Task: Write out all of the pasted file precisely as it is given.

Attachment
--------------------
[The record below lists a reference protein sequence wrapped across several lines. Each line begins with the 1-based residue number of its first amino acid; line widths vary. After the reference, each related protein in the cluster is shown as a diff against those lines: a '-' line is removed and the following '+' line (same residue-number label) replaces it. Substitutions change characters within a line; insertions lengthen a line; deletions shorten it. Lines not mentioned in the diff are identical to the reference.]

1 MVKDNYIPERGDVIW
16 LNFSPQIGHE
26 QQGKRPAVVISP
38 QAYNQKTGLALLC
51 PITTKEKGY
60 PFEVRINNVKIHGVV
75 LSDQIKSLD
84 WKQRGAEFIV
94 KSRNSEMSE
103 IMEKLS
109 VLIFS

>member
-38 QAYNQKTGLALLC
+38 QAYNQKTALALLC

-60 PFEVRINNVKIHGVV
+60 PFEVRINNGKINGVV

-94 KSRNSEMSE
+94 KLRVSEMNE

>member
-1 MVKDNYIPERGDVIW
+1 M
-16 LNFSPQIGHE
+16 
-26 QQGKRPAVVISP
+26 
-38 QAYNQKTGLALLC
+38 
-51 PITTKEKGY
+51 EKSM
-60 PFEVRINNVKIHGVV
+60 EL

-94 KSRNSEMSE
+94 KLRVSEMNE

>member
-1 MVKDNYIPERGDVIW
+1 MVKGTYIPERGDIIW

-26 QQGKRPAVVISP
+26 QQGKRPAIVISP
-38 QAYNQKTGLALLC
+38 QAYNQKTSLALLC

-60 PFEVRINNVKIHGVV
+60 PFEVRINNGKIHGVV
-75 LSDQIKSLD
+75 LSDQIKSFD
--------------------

[The record below lists a reference protein sequence wrapped across several lines. Each line begins with the 1-based residue number of its first amino acid; line widths vary. After the reference, each related protein in the cluster is shown as a diff against those lines: a '-' line is removed and the following '+' line (same residue-number label) replaces it. Substitutions change characters within a line; insertions lengthen a line; deletions shorten it. Lines not mentioned in the diff are identical to the reference.]

1 MVKDNYIPERGDVIW
16 LNFSPQIGHE
26 QQGKRPAVVISP
38 QAYNQKTGLALLC
51 PITTKEKGY
60 PFEVRINNVKIHGVV
75 LSDQIKSLD
84 WKQRGAEFIV
94 KSRNSEMSE
103 IMEKLS
109 VLIFS

>member
-38 QAYNQKTGLALLC
+38 QAYNQKTALALLC

-60 PFEVRINNVKIHGVV
+60 PFEVRINNGKINGVV

-94 KSRNSEMSE
+94 KLRVSEMNE

>member
-1 MVKDNYIPERGDVIW
+1 M
-16 LNFSPQIGHE
+16 
-26 QQGKRPAVVISP
+26 
-38 QAYNQKTGLALLC
+38 
-51 PITTKEKGY
+51 EKSM
-60 PFEVRINNVKIHGVV
+60 EL

-94 KSRNSEMSE
+94 KLRVSEMNE

>member
-1 MVKDNYIPERGDVIW
+1 MVKGTYIPERGDIIW

-26 QQGKRPAVVISP
+26 QQGKRPAIVISP
-38 QAYNQKTGLALLC
+38 QAYNQKTSLALLC

-60 PFEVRINNVKIHGVV
+60 PFEVRINNGKIHGVV
-75 LSDQIKSLD
+75 LSDQIKSFD